Joann R. Torres, Plaintiff–Respondent, v. Benedek L. Kalmar, et al., Defendants–Appellants, Gelco Corp., Defendant.

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Supreme Court, Appellate Division, First Department.

Joann R. Torres, Plaintiff–Respondent, v. Benedek L. Kalmar, et al., Defendants–Appellants, Gelco Corp., Defendant.


Decided: February 09, 2016

Mazzarelli, J.P., Moskowitz, Richter, Gische, JJ. Harris, King, Fodera & Correia, New York (Kevin J. McGinnis of counsel), for appellants. Law Offices of Ryan Goldstein, PLLC, Bronx (Ryan S. Goldstein of counsel), for respondent.


Order, Supreme Court, Bronx County (Fernando Tapia, J.), entered April 15, 2015, which denied the motion of defendants Benedek L. Kalmar and Jones Lang LaSalle, Inc. for summary judgment dismissing the complaint as against them, unanimously reversed, on the law, without costs, and the motion granted.  The Clerk is directed to enter judgment accordingly.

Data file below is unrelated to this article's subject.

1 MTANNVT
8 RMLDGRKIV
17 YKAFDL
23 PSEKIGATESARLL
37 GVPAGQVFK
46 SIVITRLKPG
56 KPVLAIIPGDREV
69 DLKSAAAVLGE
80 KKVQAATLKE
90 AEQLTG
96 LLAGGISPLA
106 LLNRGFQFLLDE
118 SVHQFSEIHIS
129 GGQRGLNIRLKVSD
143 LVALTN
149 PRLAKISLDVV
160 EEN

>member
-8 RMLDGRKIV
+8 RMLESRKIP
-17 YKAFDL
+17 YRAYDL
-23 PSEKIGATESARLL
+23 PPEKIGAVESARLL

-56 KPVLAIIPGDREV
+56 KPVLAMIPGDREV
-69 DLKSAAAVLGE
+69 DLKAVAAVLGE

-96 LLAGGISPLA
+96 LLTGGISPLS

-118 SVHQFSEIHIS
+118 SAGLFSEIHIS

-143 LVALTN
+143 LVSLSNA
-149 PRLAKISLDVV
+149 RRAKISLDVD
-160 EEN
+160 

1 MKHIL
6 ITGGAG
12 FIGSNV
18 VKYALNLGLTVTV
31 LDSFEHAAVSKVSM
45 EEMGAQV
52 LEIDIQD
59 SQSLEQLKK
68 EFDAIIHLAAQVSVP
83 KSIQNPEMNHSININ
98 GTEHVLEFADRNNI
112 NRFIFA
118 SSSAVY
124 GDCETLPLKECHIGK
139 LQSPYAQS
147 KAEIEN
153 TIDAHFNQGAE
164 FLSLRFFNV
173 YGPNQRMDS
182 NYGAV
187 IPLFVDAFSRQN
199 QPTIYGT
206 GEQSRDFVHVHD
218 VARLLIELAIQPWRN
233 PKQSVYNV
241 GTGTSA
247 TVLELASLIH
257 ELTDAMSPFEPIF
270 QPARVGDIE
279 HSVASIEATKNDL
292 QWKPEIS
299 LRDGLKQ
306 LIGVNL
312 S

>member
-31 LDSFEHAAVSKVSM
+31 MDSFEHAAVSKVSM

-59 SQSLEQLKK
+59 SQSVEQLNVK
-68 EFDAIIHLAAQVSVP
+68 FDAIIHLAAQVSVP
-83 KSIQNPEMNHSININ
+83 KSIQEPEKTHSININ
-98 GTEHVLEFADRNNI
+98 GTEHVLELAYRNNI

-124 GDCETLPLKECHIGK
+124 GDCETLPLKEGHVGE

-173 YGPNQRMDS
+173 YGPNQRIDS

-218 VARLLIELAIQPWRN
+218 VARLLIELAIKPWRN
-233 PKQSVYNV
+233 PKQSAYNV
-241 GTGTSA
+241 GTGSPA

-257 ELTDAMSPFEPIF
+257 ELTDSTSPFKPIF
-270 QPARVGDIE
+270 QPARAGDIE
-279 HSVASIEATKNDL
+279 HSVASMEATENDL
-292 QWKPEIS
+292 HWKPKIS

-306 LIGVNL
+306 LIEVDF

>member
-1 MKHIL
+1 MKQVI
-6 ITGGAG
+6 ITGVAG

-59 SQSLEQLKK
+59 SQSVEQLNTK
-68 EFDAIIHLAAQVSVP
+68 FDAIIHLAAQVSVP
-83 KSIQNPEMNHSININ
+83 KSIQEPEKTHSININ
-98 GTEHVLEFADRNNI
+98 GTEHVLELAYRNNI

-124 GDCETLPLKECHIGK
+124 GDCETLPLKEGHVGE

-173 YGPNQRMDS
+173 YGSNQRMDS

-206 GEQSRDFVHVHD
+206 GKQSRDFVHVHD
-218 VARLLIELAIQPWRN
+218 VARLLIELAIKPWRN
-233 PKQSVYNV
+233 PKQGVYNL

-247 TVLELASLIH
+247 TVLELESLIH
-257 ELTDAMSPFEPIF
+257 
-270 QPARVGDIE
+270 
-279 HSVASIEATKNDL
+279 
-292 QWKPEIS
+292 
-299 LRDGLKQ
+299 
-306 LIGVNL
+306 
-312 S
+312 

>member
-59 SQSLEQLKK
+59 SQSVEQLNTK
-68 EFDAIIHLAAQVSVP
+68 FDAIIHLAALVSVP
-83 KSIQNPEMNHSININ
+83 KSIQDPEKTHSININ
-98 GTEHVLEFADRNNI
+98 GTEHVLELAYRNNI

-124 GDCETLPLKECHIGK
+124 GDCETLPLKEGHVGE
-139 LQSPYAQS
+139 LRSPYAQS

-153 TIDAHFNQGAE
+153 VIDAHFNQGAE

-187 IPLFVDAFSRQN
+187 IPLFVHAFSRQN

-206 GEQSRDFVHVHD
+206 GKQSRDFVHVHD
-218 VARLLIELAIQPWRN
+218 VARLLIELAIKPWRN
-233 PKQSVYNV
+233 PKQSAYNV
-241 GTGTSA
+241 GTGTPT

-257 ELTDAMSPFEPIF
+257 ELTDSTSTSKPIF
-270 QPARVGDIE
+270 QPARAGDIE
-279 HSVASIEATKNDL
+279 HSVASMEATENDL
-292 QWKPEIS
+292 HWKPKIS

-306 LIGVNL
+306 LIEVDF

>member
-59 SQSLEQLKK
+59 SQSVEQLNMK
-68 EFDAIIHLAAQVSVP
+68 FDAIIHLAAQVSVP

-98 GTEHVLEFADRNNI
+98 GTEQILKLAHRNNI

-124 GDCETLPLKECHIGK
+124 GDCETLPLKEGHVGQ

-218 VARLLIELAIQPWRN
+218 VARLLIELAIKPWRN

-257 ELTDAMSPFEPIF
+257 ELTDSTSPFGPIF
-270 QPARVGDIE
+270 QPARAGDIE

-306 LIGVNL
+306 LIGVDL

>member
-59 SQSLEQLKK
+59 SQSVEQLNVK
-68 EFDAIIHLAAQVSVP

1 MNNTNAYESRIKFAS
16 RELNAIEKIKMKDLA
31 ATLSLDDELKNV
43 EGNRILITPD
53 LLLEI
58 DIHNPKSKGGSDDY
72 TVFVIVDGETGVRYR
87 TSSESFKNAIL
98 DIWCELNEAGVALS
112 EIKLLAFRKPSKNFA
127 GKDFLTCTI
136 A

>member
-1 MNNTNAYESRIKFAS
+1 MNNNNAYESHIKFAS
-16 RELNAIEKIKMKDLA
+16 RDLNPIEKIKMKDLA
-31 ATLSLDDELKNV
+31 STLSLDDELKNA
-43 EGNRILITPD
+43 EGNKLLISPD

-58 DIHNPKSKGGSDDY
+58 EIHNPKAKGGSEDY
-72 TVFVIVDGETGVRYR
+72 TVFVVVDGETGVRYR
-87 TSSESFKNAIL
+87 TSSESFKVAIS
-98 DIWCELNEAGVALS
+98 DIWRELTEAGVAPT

Plaintiff's contention that defendants have improperly moved a second time for summary judgment relief without requisite leave of the court is unavailing.  The court had denied defendants' original summary judgment motion as “premature,” “with leave to renew,” pending completion of discovery (see e.g. Maggio v. 24 West 57 APF, LLC, AD3d, 2015 N.Y. Slip Op 09604, *4 [1st Dept 2015];  Fernandez v. Elemam, 25 AD3d 752, 753 [2d Dept 2006] ).

As to the merits of the motion, defendants established their entitlement to judgment as a matter of law by submitting evidence showing that plaintiff's vehicle struck the rear of the van defendant Kalmar was driving as he waited at a red light (see Padilla v. Zulu Servs., Inc., 132 AD3d 522 [1st Dept 2015] ).  Defendant driver also testified that two uninvolved motor vehicles were directly ahead of his van, in the same traffic lane, and that such vehicles had indicated they would be making a lefthand turn once the light changed to green.

In opposition, plaintiff failed to raise a triable issue of fact.  Plaintiff's deposition testimony, together with sworn statements of an alleged witness to the accident, all to the effect that defendants' van had suddenly stopped at the subject intersection despite a green light in its favor, and that traffic had been moving along at approximately 30 miles per hour, with plaintiff allowing an eight-foot buffer between her vehicle and the van just prior to the accident, failed to provide a nonnegligent explanation for the accident (see Dicturel v. Dukureh, 71 AD3d 558 [1st Dept 2010];  Soto–Maroquin v. Mellet, 63 AD3d 449 [1st Dept 2009] ).